The Levis JCC Sandler Center has kicked off its 2019-20 black box theater lineup with local playwright Michael McKeever’s Charlie Cox Runs with Scissors, presented by West Boca Theatre Company and running through Dec. 22.
“We’re thrilled to present ‘Charlie Cox Runs with Scissors’ as our stellar season opener,” says Alan Nash, assistant director for the Sandler Center. “This is our fourth production of Michael’s work.” In 2015, Daniel’s Husband premiered there, and in 2017 the center produced McKeever’s The Camp.
McKeever also stars in the current production, which is directed by Carbonell award winner Stuart Meltzer, McKeever’s husband and the artistic director and co-founder with McKeever of Zoetic Stage, the performing arts theater at the Adrienne Arsht Center in Miami.
“It’s always fun to examine a character that you’ve written from a different point of view. You uncover new aspects of that character,” says McKeever about inhabiting a character he created. “It’s like sewing a coat and slipping it on.”
Nash said that despite its dark subject matter, the play is quite funny and even joyous.
“Michael is a delight to work with and delivers unsurpassed quality,” says Nash. “This is one of his most popular comedies. It’s a dark comedy, but smart, with well-paced dialogue and we’re proud to bring such great quality theater to our stage.”
The show, originally conceived in 2003, ran at the old Florida Stage in Manalapan and won the Carbonell Award for Best New Work the following year.
The play recounts the story of Charlie Cox — a man who paradoxically learns to live as he is diagnosed with ALS — a terminal illness. Desperate to find some meaning to his life, Cox takes off on a road trip and stumbles on the great love of his life in the middle of nowhere.
“It’s almost a fable,” says McKeever. “Once Cox finds out he has a terminal disease and falls in love, it’s a contest between love and death fighting for his soul.”
McKeever was inspired to write the play based on the true-life story of his friend and actress, Marcia Mahone, who played the lead in his first play The Garden of Hannah List at Florida Stage in 1998 and who died of ALS in 2002.
McKeever says his challenge in writing the play was “how to address the issue of death and make the story funny and uplifting, despite its dark subject matter.”
“It’s really a comedy about learning how to live,” he says. “It embraces life and has a happy ending.”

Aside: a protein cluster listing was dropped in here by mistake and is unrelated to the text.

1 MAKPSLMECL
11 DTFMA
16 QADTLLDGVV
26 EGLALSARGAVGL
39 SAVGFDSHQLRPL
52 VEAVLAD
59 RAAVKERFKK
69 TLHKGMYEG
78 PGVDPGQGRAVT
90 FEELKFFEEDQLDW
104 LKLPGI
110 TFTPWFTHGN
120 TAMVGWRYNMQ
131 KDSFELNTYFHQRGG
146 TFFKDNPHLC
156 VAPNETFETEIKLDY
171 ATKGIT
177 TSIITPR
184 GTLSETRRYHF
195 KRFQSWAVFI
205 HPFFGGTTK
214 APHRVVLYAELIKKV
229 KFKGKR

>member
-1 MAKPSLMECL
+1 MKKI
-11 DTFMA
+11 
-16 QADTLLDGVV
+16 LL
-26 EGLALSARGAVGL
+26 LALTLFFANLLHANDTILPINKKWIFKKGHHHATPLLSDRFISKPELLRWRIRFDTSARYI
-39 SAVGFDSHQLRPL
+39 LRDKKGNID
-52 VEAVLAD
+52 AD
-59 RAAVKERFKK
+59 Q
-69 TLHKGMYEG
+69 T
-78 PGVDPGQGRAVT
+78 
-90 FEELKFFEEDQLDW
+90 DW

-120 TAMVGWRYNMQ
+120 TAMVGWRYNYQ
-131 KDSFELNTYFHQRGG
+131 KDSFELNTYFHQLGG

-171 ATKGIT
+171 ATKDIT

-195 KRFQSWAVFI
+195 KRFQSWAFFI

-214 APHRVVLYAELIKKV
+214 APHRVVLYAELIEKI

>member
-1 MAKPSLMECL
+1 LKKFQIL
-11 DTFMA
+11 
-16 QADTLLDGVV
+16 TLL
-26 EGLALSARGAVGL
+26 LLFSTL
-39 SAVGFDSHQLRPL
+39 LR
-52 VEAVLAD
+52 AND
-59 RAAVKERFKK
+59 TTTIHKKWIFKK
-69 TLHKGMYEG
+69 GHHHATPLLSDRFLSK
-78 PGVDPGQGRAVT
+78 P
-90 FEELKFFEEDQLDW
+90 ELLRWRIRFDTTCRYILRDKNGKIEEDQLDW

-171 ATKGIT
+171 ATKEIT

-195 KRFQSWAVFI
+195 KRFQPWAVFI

McKeever didn’t set out to be a playwright. He studied marketing and illustration and worked as an art director. At age 30, he began writing commercials for television. He found he had a knack for creating realistic-sounding dialogue, which he says made his work popular.
Thanks to luck, tenacity, ambition, timing and the ability to “play well with others,” McKeever has become one of South Florida’s most prolific playwrights. He enjoys the collaborative nature of the theater.
“Whenever you deal with the creative process, it’s important to listen, keep an ear open and listen to what the actors, directors and set designers have to say,” says McKeever. “The characters might start off in your head, but you have to work with others to bring them to life.”
His plays have been produced around the world, including at Penguin Rep, Marin Theatre Company, NCTC, Phoenix Theatre, Island City Stage, Stage West, Komödie Dresden in Germany, Och-Teatr in Poland and Theater in der Josefstadt in Austria.
He received the prestigious George Abbott Award and his work has been nominated four times for the Steinberg/American Theatre Critics New Play Award.
In addition to his Carbonell and Silver Palm Awards, McKeever is an NEA grant recipient.
Offered the opportunity to relocate to New York, McKeever, who was born in Florida, says he prefers to remain in South Florida and believes there is a lot of creative energy, as well as new playwrights such as Sarah DeLappe, Marco Ramirez and Tarell Alvin McCraney (Moonlight), percolating in the region.
However, he says he loves the “energy and excitement of New York,” and hopes to continue working in the theater and having his works produced there. For the future, he is broadening his horizons to include new mediums such as film, TV and Netflix. He already has an agent and some possible opportunities but says he will take it “one step at a time.”
Charlie Cox Runs with Scissors can be seen at 2 pm and 7:30 pm on Thursdays, Dec. 12 and 19; 7:30 pm on Saturdays, December 14, and 21; and 2 pm on Sundays, December 15, and 22. General admission is $30. Tickets are $30l; call 561-558-2520 or visit levisjcc.org.